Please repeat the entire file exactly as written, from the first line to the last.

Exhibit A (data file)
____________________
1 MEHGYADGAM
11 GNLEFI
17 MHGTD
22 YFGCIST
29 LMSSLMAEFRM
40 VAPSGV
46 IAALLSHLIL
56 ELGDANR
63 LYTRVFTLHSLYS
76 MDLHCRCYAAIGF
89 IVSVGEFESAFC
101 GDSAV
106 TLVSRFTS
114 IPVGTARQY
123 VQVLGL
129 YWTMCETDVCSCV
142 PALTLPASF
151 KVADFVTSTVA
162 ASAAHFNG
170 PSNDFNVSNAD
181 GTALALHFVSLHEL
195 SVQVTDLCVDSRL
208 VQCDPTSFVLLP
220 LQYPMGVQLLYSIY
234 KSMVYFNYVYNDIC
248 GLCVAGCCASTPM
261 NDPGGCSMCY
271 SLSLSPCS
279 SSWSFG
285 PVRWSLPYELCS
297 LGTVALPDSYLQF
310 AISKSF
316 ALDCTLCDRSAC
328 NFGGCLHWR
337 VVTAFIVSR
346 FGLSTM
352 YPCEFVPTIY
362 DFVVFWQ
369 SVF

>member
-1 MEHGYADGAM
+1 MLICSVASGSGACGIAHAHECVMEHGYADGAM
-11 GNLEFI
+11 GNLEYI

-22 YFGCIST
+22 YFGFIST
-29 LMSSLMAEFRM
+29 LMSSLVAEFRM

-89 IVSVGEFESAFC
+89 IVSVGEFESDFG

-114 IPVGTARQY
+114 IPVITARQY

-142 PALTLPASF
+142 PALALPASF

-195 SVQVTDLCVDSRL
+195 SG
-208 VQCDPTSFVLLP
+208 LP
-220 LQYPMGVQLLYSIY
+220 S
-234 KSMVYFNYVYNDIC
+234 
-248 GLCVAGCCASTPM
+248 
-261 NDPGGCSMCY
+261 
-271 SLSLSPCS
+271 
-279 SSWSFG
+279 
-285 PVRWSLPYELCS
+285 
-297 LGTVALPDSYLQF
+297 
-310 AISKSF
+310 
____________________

1 MEHGYADGAM
11 GNLEFI
17 MHGTD
22 YFGCIST
29 LMSSLMAEFRM
40 VAPSGV
46 IAALLSHLIL
56 ELGDANR
63 LYTRVFTLHSLYS
76 MDLHCRCYAAIGF
89 IVSVGEFESAFC
101 GDSAV
106 TLVSRFTS
114 IPVGTARQY
123 VQVLGL
129 YWTMCETDVCSCV
142 PALTLPASF
151 KVADFVTSTVA
162 ASAAHFNG
170 PSNDFNVSNAD
181 GTALALHFVSLHEL
195 SVQVTDLCVDSRL
208 VQCDPTSFVLLP
220 LQYPMGVQLLYSIY
234 KSMVYFNYVYNDIC
248 GLCVAGCCASTPM
261 NDPGGCSMCY
271 SLSLSPCS
279 SSWSFG
285 PVRWSLPYELCS
297 LGTVALPDSYLQF
310 AISKSF
316 ALDCTLCDRSAC
328 NFGGCLHWR
337 VVTAFIVSR
346 FGLSTM
352 YPCEFVPTIY
362 DFVVFWQ
369 SVF

>member
-1 MEHGYADGAM
+1 MLICSVASGSGACGIAHAHECVMEHGYADGAM
-11 GNLEFI
+11 GNLEYI

-22 YFGCIST
+22 YFGFIST
-29 LMSSLMAEFRM
+29 LMSSLVAEFRM

-89 IVSVGEFESAFC
+89 IVSVGEFESDFG

-114 IPVGTARQY
+114 IPVITARQY

-142 PALTLPASF
+142 PALALPASF

-195 SVQVTDLCVDSRL
+195 SG
-208 VQCDPTSFVLLP
+208 LP
-220 LQYPMGVQLLYSIY
+220 S
-234 KSMVYFNYVYNDIC
+234 
-248 GLCVAGCCASTPM
+248 
-261 NDPGGCSMCY
+261 
-271 SLSLSPCS
+271 
-279 SSWSFG
+279 
-285 PVRWSLPYELCS
+285 
-297 LGTVALPDSYLQF
+297 
-310 AISKSF
+310 